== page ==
Don’t Do Anything Others Can Do

BTS Do Tasks Blog

Don’t Do Anything Others Can Do

When Bill Clinton won the presidential election in 1992, he asked George H.W. Bush if he can give him any advice from his experience as president. President Bush’s advice was to never do anything others can do. Implication was clear. A president should not be spending his valuable time doing things that his team can do equally well. He should concentrate on doing so many other things that only he can do.

We are not the President of the U.S. but many of us are in leadership positions. I wonder if this advice holds true for us too. I think it does. At BTS, all designers are better than me at layout and design. I’m one of the better copywriters, but the thing I stand out in most is developing commercialization strategy and understanding the underlying science and technical minutiae about drugs, devices, and diagnostic tests. I try my best not to spend my time doing things others can do just as well because our clients will be better served, and at a lower cost if I concentrate on doing things that I do best.

A relevant question is when one should outsource and when to keep things in-house? I understand I have conflict of interest here because I write these blogs to educate and gain your business. Your skepticism about my objectivity would be understandable. To allay such concerns, the first thing I will do is tell you when you should not outsource. When you are strategizing about core business objectives and insider information about what your organization has done and the vision moving forward, outsiders must not know more than you do about your competitive landscape and what makes your company stand out. BTS has done surveys for clients who wanted to confirm that the customer personas they developed, segmentation, and messaging they crafted were still relevant and accurate, but an outsider should not know better the rationale why your product/service was developed in the first place. Second, you should not outsource functions that are being performed well in-house, on-time, and not at the expense of other essential functions. Accordingly, 57% of companies outsource to focus their attention on their core business. 47% outsource because they have capacity issues.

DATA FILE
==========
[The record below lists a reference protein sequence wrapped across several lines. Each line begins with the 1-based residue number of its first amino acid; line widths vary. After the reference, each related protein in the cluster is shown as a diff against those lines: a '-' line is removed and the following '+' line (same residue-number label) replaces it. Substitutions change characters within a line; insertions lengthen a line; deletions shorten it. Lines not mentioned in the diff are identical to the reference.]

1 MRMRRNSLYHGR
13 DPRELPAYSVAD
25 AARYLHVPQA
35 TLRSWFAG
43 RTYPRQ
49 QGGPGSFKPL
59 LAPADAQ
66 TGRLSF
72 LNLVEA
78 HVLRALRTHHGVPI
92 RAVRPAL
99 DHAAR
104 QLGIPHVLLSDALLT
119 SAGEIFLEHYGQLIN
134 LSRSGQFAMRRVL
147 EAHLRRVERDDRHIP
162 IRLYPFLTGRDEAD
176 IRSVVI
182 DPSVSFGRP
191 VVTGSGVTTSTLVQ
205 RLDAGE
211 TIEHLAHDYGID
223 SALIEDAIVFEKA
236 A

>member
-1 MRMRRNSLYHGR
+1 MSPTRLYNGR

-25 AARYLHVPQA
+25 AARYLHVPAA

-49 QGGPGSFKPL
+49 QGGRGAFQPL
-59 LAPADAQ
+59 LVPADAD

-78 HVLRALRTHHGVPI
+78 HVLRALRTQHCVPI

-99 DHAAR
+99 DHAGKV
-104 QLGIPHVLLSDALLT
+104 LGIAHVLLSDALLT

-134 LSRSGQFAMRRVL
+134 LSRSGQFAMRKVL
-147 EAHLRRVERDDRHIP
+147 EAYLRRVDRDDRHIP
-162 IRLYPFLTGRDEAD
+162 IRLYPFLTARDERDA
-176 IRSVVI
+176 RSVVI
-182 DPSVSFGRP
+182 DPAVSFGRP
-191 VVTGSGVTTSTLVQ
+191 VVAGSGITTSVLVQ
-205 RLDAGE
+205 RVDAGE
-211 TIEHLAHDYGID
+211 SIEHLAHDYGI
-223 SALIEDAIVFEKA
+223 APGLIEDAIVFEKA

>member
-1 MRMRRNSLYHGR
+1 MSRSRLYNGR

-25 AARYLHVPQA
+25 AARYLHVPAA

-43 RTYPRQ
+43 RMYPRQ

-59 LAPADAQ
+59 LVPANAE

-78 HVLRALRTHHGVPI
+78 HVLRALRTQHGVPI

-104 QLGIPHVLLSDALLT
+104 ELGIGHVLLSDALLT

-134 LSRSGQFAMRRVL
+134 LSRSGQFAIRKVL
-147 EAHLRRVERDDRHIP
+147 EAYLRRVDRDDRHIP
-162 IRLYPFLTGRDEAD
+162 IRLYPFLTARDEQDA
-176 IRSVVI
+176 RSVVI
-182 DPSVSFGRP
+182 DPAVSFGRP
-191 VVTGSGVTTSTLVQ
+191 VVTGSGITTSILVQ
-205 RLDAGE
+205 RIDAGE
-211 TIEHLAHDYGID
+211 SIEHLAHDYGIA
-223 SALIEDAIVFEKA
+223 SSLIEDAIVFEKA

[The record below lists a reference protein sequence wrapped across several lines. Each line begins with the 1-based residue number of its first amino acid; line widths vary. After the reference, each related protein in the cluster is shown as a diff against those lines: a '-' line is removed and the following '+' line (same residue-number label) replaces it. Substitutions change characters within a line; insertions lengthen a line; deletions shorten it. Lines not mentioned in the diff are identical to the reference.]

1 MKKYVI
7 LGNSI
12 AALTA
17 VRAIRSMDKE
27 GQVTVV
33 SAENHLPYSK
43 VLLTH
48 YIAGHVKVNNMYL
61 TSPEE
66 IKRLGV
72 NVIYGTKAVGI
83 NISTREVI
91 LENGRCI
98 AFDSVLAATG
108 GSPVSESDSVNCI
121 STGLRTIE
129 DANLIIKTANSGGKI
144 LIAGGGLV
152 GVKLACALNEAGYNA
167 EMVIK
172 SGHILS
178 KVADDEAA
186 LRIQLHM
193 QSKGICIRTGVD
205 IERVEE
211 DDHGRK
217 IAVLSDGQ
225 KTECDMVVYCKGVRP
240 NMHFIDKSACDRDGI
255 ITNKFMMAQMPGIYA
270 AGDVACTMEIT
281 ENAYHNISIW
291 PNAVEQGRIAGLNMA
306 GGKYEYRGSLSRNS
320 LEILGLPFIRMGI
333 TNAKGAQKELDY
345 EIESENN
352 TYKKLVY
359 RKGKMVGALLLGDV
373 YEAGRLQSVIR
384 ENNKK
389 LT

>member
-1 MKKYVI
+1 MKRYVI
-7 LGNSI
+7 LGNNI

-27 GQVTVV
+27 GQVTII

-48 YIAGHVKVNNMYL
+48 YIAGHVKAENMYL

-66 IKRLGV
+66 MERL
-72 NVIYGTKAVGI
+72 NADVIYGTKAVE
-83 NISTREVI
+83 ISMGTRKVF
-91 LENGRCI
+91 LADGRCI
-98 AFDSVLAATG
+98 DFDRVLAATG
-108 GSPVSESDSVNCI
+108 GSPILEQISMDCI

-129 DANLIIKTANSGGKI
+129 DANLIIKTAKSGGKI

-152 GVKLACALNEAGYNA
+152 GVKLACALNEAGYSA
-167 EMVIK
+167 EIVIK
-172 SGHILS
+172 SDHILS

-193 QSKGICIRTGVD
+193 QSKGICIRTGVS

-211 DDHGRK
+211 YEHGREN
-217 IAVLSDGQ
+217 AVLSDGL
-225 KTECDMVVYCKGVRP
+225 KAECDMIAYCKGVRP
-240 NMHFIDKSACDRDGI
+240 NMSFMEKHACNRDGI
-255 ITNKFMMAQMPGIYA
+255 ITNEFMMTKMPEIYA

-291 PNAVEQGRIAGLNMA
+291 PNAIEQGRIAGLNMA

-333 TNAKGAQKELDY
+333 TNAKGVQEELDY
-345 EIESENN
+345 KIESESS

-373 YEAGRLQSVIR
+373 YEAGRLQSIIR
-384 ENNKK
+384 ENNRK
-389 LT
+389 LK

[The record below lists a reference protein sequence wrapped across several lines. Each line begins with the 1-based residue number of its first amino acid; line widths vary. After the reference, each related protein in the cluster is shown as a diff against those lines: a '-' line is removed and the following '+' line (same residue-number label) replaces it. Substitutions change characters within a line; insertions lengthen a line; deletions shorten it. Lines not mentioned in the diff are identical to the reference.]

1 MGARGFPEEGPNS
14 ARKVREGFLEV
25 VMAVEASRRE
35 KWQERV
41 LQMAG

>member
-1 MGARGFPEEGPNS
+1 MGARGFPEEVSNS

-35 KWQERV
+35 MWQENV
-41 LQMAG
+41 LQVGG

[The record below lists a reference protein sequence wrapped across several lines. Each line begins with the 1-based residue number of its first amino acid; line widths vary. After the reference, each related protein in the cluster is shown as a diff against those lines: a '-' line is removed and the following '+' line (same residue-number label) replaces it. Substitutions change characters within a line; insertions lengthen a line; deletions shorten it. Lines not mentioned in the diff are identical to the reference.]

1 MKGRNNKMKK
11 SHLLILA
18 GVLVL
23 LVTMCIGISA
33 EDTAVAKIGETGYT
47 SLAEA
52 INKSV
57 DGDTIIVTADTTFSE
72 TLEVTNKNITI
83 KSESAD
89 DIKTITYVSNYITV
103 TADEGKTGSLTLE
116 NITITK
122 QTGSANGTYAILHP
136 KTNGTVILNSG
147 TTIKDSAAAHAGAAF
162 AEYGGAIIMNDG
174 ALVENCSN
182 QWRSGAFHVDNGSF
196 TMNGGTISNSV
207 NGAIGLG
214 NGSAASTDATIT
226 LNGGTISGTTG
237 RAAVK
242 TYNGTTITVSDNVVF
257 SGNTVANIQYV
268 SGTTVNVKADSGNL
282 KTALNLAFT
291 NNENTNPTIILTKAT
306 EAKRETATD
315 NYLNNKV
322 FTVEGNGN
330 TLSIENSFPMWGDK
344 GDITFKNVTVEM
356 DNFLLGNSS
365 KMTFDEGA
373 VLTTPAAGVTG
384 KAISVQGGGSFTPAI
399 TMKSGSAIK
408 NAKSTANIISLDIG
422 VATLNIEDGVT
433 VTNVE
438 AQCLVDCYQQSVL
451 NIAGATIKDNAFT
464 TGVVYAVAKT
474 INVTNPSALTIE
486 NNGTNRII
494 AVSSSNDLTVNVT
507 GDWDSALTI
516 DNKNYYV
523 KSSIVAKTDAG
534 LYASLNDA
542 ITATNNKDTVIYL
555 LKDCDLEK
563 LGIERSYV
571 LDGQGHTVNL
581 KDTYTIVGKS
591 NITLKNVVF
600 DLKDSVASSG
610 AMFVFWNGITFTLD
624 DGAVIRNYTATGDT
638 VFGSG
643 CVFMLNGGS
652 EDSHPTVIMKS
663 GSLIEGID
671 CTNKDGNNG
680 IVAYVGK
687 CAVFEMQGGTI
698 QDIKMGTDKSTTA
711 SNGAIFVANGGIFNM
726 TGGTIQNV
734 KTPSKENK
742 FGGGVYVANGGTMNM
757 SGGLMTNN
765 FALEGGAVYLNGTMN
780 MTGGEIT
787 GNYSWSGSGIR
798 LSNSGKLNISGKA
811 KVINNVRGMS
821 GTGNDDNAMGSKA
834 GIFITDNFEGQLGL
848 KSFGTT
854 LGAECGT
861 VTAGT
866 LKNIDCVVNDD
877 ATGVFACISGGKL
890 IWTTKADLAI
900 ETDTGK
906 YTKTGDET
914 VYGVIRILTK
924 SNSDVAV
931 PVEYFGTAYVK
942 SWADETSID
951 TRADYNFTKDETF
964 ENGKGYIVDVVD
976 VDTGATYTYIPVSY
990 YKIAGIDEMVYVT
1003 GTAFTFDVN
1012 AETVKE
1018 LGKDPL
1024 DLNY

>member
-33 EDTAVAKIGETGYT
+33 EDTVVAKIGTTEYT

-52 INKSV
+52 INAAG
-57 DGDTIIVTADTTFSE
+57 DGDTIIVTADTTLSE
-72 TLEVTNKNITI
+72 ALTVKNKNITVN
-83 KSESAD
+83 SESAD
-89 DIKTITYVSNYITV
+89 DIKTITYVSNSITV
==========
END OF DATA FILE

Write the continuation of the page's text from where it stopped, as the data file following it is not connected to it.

Reasons to Outsource

  • Chronic Underperformance

To discover, reveal and confront your own team’s shortcomings requires introspection, courage, and curbing of one’s ego. There are many good reasons your product may be under-performing. Coverage of a drug may be restricted on major formularies, a device may be technologically inferior, or a test may give too many false positives. But there are many competing products on the market that are perceived to be interchangeable. I used to sell Avapro, an angiotensin II receptor blocker (ARB).  At that time there were 6 other ARBs on the market. Even after my Herculean efforts to convince doctors that Avapro was the best ARB for many of their patients, several told me, in effect, that they can go to the sample cupboard, close their eyes and pick any ARB and they will be right. In this scenario, all else being reasonably equal, if we kept getting hammered by Benicar, someone needed to figure out what is going on. In the absence of an answer, a call to a trusted advisor may be in order.

  • Performing Tasks You are Unqualified to Do